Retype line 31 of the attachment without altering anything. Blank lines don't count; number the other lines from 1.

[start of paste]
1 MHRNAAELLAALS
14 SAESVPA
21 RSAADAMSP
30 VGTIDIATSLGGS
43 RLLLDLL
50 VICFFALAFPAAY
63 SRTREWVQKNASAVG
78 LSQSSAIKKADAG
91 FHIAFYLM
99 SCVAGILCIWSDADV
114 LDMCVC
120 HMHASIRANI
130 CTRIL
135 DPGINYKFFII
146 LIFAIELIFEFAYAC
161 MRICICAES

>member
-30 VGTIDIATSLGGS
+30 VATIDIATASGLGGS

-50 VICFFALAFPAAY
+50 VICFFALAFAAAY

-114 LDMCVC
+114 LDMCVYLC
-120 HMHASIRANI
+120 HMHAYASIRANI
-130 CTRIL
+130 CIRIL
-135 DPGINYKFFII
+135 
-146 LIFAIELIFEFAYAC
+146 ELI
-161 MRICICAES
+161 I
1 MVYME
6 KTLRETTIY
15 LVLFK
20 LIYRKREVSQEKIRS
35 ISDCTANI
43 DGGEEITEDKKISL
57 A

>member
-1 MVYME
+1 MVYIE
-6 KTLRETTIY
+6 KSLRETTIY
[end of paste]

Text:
+146 ELI